Perspectives - LabourNet - Enable livelihood of Informal Sector


This column features a spectrum of diverse perspectives from the well informed and learned industry professionals. In India, the social enterprise ecosystem gained momentum little more than a decade ago and since then, has been growing at a very rapid pace. This edition carries views about ‘Issues pertaining to Human resources in Social Enterprises’ featuring Samant SP from Sattva Consulting Firm, Wilma Rodrigues from Saahas Zero Waste and Suresh K Krishna from YSBF – Bengaluru, sharing their perspectives on the motivations and value systems of the employees and what should the social enterprises be offering, for them to be working in the development sector.


Here is what they have to say…

1)  How difficult or easy is it finding employees, especially since the sector is not perceived to be as glamorous as the corporate sector?

Wilma: This perception is something we want to change. Social enterprises are now working towards being on par with the corporates and are complying with labour laws, minimum wages and employee benefits to create a comfortable work environment that makes the employees feel happy to be associated with the enterprise and offer immense job satisfaction for the kind of impact the enterprise creates.

Samant:  I believe that finding candidates who have a genuine interest (align with organisation vision and mission) to work in the social sector and also an authentic culture and organisation fit is one of the top challenges we face today.

Initially, across the development sector, hiring was solely based on internal references. But there has been a steady migration of top-level employees of corporate sector joining the social sector bringing in the experience of a corporate approach/out of the box thinking which is more result oriented and robust.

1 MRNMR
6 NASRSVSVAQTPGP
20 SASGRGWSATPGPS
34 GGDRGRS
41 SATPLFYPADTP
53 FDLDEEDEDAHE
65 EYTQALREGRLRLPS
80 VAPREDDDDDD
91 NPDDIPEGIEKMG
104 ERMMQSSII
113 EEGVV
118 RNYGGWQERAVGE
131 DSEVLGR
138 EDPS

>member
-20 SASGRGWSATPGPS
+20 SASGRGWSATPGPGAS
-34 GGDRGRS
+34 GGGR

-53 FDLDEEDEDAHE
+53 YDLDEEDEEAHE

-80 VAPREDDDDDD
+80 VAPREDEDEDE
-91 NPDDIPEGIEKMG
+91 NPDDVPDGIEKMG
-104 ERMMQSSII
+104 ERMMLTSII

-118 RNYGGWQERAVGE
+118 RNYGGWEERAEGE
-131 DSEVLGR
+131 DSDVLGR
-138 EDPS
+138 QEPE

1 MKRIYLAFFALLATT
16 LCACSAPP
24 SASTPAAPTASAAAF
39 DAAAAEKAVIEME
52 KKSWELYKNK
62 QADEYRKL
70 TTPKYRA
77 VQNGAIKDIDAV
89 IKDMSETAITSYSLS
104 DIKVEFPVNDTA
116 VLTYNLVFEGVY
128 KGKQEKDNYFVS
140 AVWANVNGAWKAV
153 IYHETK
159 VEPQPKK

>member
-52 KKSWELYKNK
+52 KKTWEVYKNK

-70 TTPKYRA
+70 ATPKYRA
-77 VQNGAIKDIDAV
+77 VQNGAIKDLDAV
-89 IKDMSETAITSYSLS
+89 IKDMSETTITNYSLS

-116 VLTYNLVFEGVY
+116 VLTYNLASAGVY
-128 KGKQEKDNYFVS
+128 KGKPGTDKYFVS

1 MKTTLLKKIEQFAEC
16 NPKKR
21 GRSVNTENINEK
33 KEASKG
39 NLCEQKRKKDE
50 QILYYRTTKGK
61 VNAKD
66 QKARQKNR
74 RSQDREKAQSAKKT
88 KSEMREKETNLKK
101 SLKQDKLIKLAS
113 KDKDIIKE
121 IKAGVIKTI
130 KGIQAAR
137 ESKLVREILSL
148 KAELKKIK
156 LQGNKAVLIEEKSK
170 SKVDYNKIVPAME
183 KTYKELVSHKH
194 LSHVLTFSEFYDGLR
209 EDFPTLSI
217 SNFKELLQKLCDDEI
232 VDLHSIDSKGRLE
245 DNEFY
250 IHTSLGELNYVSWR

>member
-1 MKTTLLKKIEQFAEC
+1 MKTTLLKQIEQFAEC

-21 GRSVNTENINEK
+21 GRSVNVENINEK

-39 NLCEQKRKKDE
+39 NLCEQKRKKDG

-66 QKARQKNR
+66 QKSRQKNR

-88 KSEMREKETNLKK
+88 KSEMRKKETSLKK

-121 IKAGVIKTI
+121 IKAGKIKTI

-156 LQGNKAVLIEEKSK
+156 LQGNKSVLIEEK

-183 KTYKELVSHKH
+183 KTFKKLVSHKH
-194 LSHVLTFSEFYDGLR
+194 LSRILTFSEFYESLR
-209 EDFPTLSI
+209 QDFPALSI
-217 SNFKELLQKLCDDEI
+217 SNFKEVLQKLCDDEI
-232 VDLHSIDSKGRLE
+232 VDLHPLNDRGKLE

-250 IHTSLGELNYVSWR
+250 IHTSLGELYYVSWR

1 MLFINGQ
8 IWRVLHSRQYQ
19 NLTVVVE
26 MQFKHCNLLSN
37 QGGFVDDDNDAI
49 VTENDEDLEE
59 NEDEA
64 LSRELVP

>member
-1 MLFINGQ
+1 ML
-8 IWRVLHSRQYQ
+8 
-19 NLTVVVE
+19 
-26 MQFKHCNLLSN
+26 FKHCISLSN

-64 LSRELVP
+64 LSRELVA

Suresh: Social enterprises face a variety of human resource challenges to varying stages of growth. They, therefore need stronger HR support than commercial businesses do as they are less capital and more labour-intensive organisations. Entrepreneurs should try to define roles for the in-house staff as precisely as possible. It is always convenient to assume that employees are not as passionate as entrepreneurs and long for job satisfaction. So, taking account of the nature of projects and to incentivise the employees to be in the social sector the compensations need to be higher than the market wages.

2) How do you promise to provide personal growth opportunities for the employees?

Wilma: We adopt a professional approach for every employee in our company. We look to develop both soft skills and technical skills for our employees and also provide them with exposure to MIS systems.

An executive team with middle management ensures growth opportunities and career prospects for everyone.

Samant: Social organisations provide an excellent career outlook and room for leadership opportunities. As a professional, one will have opportunities to work on various projects that deal with a broad range of social issues. When we work to address social, communal and environmental issues, we are transforming the lives of millions of people. This effect will be visible for the next few generations, and the employees will be privileged to serve millions of people across the globe.